A record number of FLSA lawsuits were filed against U.S. employers last year and with new overtime regulations due on December 1, this is a very good time to ask if you could be at risk.
As we reported earlier, another four million employees will be eligible for overtime pay under the new regulations and attorneys have warned this could lead to a spike in the number of disputes.
“We now have a new salary threshold that puts 4.2 million workers back into play,” said Daniel Abrahams of Brown Rudnick LLP in an interview with TSheets earlier this year. “You can bet the plaintiffs’ bar is busy monitoring this and looking for new cases.”
You may wonder what impact the Trump presidency will have on the new regulations and that remains to be seen, but experts warn it would be unwise to ignore the December 1 deadline. The Fair Labor Standards Act has been around for a long time — and it’s not going away anytime soon — so it’s a very good idea to get familiar with the regulations.
There are some great free resources out there to get you started and this one, recently published by TSheets, highlights seven of the most common risk areas:
8.6 million employees are currently misclassified and the consequences can be costly. It pays to know the difference between an independent contractor and an employee, and to know who is exempt from the FLSA and who is not.
2. Off-the-clock work
Mobile technology means more and more employees now work outside of normal hours and if they are nonexempt, this time has to be tracked and paid. This is already a common cause of disputes and more are expected after December 1.
3. Unauthorized overtime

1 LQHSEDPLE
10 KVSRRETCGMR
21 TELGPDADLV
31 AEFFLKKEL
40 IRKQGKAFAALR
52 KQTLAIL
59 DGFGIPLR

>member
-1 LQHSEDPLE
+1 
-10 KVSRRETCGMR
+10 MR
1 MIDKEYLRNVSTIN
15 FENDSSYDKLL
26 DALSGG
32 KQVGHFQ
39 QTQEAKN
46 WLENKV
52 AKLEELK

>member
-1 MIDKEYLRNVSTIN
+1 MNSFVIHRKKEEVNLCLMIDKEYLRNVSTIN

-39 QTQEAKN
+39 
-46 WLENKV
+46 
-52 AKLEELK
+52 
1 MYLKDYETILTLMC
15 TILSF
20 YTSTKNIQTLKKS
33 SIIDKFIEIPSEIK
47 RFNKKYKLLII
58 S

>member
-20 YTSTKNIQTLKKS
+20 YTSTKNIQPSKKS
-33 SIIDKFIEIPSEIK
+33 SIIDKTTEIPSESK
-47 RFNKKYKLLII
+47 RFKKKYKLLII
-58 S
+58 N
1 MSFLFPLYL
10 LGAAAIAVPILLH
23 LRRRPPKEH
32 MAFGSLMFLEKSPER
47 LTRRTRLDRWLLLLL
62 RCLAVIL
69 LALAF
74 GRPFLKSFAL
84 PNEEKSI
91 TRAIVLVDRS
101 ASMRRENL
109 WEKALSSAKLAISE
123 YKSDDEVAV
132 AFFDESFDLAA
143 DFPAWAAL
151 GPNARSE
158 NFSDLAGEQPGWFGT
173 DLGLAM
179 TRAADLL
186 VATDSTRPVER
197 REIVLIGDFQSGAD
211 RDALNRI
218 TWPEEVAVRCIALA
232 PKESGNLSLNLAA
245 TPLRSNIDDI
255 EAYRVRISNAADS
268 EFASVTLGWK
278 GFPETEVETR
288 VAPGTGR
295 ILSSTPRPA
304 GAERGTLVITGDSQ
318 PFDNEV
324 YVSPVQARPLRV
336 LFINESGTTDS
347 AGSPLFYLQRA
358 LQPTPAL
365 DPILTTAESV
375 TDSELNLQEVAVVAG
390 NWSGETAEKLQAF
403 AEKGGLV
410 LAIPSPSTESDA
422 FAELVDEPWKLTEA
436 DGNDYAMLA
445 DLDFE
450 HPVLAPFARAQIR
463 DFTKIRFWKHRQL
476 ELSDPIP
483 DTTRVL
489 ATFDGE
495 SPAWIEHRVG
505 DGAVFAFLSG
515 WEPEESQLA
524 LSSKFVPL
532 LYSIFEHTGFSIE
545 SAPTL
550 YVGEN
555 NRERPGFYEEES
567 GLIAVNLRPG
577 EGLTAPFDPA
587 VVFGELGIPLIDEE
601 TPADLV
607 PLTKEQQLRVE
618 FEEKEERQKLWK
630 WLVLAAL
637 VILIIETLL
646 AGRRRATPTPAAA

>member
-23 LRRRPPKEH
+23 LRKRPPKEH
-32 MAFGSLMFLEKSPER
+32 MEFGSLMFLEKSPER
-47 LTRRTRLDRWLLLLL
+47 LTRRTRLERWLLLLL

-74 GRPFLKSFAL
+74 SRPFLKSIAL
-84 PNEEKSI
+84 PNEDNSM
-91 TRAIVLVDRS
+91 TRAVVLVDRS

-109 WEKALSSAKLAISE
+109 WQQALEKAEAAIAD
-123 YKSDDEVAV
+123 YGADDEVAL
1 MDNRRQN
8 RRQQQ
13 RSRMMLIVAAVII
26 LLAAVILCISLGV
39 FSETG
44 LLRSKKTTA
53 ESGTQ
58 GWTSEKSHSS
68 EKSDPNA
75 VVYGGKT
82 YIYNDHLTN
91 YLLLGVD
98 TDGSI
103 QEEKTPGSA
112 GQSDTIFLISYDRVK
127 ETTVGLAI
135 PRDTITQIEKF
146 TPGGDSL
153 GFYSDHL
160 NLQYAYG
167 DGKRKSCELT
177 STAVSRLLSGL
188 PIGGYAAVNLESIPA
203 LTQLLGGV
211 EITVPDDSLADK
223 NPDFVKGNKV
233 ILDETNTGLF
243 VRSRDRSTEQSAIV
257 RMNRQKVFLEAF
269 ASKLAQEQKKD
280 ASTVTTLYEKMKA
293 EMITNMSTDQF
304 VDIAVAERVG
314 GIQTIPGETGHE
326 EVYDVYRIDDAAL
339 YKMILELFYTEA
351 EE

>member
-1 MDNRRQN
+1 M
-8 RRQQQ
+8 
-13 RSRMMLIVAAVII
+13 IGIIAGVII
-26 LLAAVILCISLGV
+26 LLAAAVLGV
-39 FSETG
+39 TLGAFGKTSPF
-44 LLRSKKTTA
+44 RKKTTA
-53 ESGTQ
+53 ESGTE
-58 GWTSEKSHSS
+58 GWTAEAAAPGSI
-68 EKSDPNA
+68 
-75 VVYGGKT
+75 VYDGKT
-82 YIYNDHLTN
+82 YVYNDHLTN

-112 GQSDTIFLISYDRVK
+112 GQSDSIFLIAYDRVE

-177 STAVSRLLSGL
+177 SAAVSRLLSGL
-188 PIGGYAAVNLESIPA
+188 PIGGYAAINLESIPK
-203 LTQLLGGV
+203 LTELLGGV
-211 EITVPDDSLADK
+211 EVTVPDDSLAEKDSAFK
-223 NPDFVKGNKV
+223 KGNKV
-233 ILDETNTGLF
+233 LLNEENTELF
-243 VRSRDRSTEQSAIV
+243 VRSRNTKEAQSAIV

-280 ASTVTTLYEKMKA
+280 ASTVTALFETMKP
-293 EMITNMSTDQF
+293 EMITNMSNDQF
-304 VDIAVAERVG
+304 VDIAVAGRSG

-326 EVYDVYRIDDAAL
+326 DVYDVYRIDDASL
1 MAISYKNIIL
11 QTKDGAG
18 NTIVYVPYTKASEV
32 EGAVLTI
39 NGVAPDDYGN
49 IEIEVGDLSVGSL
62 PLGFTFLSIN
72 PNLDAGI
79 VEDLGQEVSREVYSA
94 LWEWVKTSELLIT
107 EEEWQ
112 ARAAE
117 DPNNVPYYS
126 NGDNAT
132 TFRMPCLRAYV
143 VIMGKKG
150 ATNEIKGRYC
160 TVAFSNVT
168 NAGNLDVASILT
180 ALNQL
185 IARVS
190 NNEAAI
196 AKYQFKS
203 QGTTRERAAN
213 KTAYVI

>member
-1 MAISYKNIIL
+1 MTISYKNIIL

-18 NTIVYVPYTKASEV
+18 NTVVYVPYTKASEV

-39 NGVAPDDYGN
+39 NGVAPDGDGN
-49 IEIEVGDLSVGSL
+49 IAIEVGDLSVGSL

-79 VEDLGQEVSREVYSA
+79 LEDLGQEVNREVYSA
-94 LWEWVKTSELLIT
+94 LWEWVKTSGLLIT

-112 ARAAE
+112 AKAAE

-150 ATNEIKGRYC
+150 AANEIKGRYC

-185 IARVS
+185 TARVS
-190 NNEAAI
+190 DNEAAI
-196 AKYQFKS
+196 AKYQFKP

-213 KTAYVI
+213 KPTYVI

When nonexempt employees work overtime they have to be paid for it, even if it was unauthorized. The rate is usually 1.5 times their normal pay but in some states, like California, the regulations demand more than this.
Research shows that 4 out of 5 office workers now regularly work through their lunch breaks — but if they are nonexempt and the time is being deducted from their paychecks, their employers could end up in court.
“To the degree that you don’t have this in place, start creating a really good paper trail,” says attorney Maria Hart from Parson, Behle & Latimer. “That’s an attorney’s best friend—to have documents that show what you were doing, not doing, and so forth. Document, document, document.”
6. Interns and volunteers
In 2015, just 39% of graduate interns were paid. But as attorney Mark S. Goldstein warns, a recent ruling could mean that more of them could be in future. “An employment relationship is created when the benefits to the intern are greater than their contribution to the business,” he says.
7. Regulatory changes
Should you be complying with state or federal laws? Or both? Are you following the latest labor department regulations? The shifting sands of labor laws makes it a challenge to get it right all of the time.
Disclaimer: Please refer to a professional tax or legal advisor regarding specific requirements of FLSA and how they impact your business. We do not recommend particular employee classifications or practices and leave those decisions to the discretion of your organization.